WASHINGTON (Jun. 2)
Long shunted to the dovish wing of the U.S. Jewish political spectrum, the Israel Policy Forum is making its way back to the center. In fact, IPF officials say, the group hardly moved. Instead, they say, the political landscape has shifted toward a group that has promoted close U.S. engagement in the Israeli-Palestinian peace process since the Oslo process was launched in 1993.
They cite a number of factors: a change in the Palestinian leadership; Israeli Prime Minister Ariel Sharon’s commitment to leave the Gaza Strip, and the ensuing breach that has emerged in Israel and among Israel’s American Jewish supporters; and President Bush’s determination to push the peace process forward.
The IPF always has advocated a two-state solution, said Jonathan Jacoby, the group’s executive director, though in recent years that seemed a remote possibility because of the intifada and the seemingly insurmountable gulf between Israelis and Palestinians.
“What’s different now is that the Israeli government has a policy that both the American government and most American Jews are enthusiastic about,” he said.
What’s remarkable is that it’s a binational shift: The IPF, long seen as backing the Labor Party in Israel and top-heavy with Democrats in the United States, has cultivated close relations with both the Likud in Israel and Republicans here.
At its June 9 annual dinner in New York, the group is honoring Israeli Deputy Prime Minister Ehud Olmert — a prominent Likud member — and Gary Heiman, a leading fund-raiser for Bush’s 2004 re-election campaign.
The group’s most visible presence in recent weeks was a full-page ad it initiated in the Sunday New York Times, welcoming Sharon to Washington last week and praising him for his “courageous disengagement plan.”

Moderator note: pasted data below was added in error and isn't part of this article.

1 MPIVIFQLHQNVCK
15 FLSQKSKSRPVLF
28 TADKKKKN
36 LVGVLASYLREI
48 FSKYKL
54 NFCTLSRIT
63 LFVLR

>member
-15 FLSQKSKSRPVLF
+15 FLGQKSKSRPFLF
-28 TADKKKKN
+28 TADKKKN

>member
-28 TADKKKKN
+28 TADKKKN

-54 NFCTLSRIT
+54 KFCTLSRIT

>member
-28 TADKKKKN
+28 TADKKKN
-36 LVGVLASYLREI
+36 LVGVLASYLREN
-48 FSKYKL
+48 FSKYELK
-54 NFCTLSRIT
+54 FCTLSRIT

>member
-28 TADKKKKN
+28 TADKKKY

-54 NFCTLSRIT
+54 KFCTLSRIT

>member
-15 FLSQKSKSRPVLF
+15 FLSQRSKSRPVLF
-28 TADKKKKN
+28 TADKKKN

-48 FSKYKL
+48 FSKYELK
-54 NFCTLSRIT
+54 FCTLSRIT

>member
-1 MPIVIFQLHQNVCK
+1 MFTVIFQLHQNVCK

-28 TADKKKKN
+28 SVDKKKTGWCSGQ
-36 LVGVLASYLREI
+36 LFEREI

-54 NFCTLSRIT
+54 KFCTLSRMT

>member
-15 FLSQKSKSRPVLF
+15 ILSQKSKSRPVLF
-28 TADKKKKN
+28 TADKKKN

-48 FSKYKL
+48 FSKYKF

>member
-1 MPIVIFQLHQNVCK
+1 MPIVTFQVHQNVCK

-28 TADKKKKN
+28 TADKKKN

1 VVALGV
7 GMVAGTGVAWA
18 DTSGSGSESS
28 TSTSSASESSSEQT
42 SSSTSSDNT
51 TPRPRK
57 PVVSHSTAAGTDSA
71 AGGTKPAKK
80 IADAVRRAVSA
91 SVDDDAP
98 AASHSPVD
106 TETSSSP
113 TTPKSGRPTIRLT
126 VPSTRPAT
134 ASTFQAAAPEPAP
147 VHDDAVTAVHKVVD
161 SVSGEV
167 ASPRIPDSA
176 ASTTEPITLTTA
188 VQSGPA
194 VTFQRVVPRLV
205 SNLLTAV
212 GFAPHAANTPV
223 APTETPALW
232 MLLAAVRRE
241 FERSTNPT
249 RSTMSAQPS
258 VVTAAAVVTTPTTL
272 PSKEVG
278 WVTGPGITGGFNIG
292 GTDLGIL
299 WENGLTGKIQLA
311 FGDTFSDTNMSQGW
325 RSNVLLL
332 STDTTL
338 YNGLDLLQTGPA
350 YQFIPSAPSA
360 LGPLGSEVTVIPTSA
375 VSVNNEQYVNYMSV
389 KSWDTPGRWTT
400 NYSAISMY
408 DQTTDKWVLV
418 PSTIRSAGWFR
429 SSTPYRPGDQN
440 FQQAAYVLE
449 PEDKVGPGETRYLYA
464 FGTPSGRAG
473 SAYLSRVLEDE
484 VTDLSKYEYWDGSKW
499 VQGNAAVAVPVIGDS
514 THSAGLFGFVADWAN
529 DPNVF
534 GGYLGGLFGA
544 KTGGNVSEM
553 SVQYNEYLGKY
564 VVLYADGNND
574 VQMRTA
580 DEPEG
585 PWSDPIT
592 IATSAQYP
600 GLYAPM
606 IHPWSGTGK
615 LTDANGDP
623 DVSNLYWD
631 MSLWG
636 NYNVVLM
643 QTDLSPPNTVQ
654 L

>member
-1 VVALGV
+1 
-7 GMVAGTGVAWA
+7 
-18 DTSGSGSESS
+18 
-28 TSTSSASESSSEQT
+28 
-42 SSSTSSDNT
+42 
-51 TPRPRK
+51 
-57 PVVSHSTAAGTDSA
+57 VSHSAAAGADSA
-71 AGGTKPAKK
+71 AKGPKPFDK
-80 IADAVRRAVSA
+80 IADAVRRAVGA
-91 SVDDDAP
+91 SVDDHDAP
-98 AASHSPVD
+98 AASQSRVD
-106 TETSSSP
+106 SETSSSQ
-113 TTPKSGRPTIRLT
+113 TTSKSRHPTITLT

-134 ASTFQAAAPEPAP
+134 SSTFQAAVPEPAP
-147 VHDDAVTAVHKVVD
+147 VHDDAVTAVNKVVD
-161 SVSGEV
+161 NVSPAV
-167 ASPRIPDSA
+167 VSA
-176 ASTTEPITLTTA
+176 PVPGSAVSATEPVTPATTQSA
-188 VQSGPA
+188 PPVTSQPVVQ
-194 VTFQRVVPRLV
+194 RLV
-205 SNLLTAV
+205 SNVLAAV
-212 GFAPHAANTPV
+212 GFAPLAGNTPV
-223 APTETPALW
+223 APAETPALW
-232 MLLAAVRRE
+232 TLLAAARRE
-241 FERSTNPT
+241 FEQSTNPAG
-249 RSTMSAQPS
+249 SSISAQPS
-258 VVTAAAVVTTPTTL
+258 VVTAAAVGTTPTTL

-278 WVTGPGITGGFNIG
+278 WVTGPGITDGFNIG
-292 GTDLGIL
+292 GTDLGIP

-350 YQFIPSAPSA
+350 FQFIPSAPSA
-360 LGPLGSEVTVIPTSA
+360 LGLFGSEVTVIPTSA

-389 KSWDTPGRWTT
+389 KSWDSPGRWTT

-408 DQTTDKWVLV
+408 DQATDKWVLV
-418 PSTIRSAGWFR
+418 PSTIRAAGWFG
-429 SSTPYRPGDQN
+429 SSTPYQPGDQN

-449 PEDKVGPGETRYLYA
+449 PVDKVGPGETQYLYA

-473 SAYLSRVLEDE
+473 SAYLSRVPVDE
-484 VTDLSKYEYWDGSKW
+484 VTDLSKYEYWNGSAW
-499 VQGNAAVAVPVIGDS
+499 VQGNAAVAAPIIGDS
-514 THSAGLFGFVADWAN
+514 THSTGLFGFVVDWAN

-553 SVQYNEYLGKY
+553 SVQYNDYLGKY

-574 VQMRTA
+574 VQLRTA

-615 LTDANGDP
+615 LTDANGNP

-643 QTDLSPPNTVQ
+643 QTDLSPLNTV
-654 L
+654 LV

The “victory” for the IPF is that it was just one of 27 signatories. Others include mainstream Jewish groups — the Anti-Defamation League, American Jewish Committee, American Jewish Congress, Hadassah and the Jewish Council for Public Affairs — as well as the Conservative, Reform and Reconstructionist streams.
The Conference of Presidents of Major American Jewish Organizations, the umbrella body that normally would publish such an ad, has a constitutional commitment to consensus and has been unable to overcome resistance from pro-settler constituents. Instead, the Conference of Presidents published a welcome message to Sharon that did not mention the Gaza withdrawal.
“When policies change, institutions sometimes lag in their ability to change,” Jacoby said. “It was easier for us to rally support for Sharon because we didn’t have to convince ourselves to change.”
The executive vice chairman of the conference, Malcolm Hoenlein, declined to respond.
The ad was a major breakthrough for the IPF. Two earlier efforts to garner community support for Bush since the intifada began in September 2000 — one in October 2001, after the president openly expressed support for a Palestinian state, and another in April 2003, when Mahmoud Abbas was named Palestinian Authority prime minister — were notable for the “formers” and “pasts” that appeared on the signature lists. The signatories were well-known Jews, but few of them held leadership positions at the time of signing.
By contrast, the recent New York Times ad featured only current leaders.
One U.S. Jewish official doubted the seriousness of the IPF’s move to the center.
“Does that support of Sharon include supporting the positions of the Israeli government on everything? On Jerusalem?” the official asked. “Or is it just on disengagement, just when it comes to Israel making a territorial concession, and when it comes to the other issues they’re going to break with them?”